Updated 14 December 2018
The City shares a land border with Western Bay of Plenty District Council and a sea border with the Bay of Plenty Regional Council at mean high water springs (MHWS). Although MHWS has been illustrated on the (Plan Maps, Part B) it should be noted that this is not a fixed and surveyed line but rather one which provides an indicative representation of the Council's jurisdictional boundary based on an accepted height above sea level of 0.87m above Moturiki Datum for the inner harbour and 1.0m above Moturiki Datum along the open coast. The Regional Council also has jurisdiction over the use of resources within the City through its functions under the RMA, exercised through the Regional Plans. These areas of jurisdiction are identified in Figure 2A.2: The City and Surrounds.
Figure 2A.2: The City and Surrounds
The relationship of the framework for resource management under the RMA to the City and surrounds is described in Figure 2A.3: Resource Management Responsibilities & Areas of Application.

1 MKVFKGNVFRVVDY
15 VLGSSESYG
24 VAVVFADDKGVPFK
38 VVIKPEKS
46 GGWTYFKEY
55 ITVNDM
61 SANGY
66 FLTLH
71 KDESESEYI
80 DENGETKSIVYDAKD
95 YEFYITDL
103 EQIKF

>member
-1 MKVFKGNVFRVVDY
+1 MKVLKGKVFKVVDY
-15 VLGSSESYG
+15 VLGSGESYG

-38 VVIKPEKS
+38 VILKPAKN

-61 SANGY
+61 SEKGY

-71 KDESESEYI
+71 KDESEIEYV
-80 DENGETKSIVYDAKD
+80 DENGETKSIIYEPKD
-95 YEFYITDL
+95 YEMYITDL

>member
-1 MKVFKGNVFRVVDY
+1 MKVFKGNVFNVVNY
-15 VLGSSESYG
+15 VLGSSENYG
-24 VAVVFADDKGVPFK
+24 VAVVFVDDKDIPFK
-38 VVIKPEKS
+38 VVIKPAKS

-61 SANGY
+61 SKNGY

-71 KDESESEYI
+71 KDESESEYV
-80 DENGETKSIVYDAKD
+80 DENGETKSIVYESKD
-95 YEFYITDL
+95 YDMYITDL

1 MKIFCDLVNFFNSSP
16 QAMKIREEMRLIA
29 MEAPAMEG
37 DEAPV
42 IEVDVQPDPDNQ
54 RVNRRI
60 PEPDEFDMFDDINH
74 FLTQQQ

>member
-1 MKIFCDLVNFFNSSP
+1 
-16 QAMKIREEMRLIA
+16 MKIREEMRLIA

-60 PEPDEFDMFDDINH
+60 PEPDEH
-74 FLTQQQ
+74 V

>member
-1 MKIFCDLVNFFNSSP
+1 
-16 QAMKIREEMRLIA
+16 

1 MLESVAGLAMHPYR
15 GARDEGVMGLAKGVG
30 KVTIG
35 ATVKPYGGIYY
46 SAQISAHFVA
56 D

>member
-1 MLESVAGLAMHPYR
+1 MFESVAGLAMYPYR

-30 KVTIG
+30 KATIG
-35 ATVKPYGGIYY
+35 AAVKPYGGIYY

Figure 2A.3: Resource Management Responsibilities & Areas of Application
Many of the issues relevant to the Council’s responsibility under the RMA and the purpose of the Plan require a co-ordinated approach between the Council and those other authorities with which the Council shares a boundary. These ‘cross-boundary issues’ include managing the effects of activities that transcend or adjoin the boundaries, as well as ensuring a consistent approach in the policies that manage these effects. These issues range from site specific resource management issues, to broad strategic considerations centered on managing the qualities of the City and surrounds, and ensuring these qualities are protected, as far as possible for existing and future generations.
The Council, together with Western Bay of Plenty District Council and Bay of Plenty Regional Council, has adopted a 50-year growth management strategy, known as SmartGrowth. This consists of a partnership, collaboration and co-ordination between these authorities, tangata whenua and community groups to manage the future growth of the sub-region.